I’d been baking bread from a recipe in a classic vegetarian cookbook, The New Laurel’s Kitchen, for years before I happened to read the opening essay in it by Carol Flinders a year or so ago. It’s called The Work at Hand. In it, she talks of the work of making a family, a home, and a community as a truly challenging endeavor, requiring great stores of creative energy and fortitude. It’s a trend-bucking, weird-living thing to commit oneself to. So often we find the norm all around us is working long hours, driving long commutes. We suffer acute economic pressures, and yet we also buy too much stuff (which promises to satisfy a deep need, but never will). So Carol Flinders exhorts us to find a new way. What we lack, she says, is a sense of real place. It is up to us to dig deep and create one. She calls us the new pioneers.

Here she is on frontier life: We are … surrounded by wilderness, and the job at hand is to make a clearing – to clear a space and determine that what goes on within that circle will be a prototype of the world as you would like it to be. The thrilling thing is to see those small circles begin to touch upon one another here and there, and overlap – sturdy outposts, ground for hope.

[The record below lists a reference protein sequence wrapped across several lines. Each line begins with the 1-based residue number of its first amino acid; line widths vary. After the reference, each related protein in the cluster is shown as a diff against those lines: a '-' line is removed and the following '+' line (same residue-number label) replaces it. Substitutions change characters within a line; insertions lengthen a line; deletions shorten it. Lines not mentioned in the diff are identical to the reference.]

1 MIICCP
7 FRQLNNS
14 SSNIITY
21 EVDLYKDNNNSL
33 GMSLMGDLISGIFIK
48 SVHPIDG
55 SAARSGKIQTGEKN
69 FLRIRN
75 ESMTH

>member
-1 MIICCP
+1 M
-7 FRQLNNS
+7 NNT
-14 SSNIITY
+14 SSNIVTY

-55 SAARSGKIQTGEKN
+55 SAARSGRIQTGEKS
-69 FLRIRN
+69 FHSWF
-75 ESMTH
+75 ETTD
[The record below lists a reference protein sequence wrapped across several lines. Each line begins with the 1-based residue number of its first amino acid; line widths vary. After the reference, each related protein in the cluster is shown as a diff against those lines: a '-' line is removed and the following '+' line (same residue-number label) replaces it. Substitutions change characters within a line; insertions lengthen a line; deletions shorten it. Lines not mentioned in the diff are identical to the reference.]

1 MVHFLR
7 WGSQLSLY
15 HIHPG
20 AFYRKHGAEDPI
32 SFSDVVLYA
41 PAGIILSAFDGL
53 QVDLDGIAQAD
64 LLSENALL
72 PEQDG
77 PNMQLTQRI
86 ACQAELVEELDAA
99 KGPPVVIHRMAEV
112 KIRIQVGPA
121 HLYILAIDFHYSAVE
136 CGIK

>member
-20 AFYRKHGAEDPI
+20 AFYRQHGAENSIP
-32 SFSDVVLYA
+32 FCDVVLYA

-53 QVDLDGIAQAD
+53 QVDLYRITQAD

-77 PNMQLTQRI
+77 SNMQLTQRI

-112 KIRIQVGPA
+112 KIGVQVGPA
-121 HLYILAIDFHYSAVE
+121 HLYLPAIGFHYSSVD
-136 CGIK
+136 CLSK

Reading these words reinforced how my sense of isolation had been transformed into a sense of opportunity. A creative challenge. When Carol Flinders was writing in the 1980s, there was no internet and certainly no such thing as the All Things Mothering community blog. I wonder what she would say of the proliferation of mama blogs and sources of parenting support to be found online today. Though it doesn’t replace the pleasure of walking in a neighbor’s backdoor unannounced with a cranky baby on your hip and being offered a beer – and knowing just which drawer to rifle through to find the bottle cap opener –  the energy and solidarity to be found online can surely strengthen our desire to be the change we wish to see in the world.

I know it has for me. I find endless inspiration online for this trailblazing work we are all undertaking in our own ways, creating real homes in real places for real people to live in.  That’s why I’m so happy to be contributing here! When our time spent online is in balance with the other parts of our life, it can sweeten our efforts to create homes that prioritize creativity and peacefulness. Sturdy outposts from which our children (and we) can grow.

So yeah, I like it when the mail comes. I love it when the mail comes. Send me some mail! Share with us how online publications, blogs, email correspondences and social media affect your mothering. Do you find solidarity and support online? Can the internet help us create real places?

Here I am, near the sugar snap peas in our garden last summer, surveying a backyard frontier full of five year olds at my daughter’s birthday party. You can read and see more at my personal blog, Homemade Time.






About Meagan Howell

Meagan Howell is a freelance writer and social worker who loves art, books, yoga, friends, music, being outside, and helping to build communities of all sorts. Meagan lives in Maryland with her husband and two children and writes about motherhood at Homemade Time.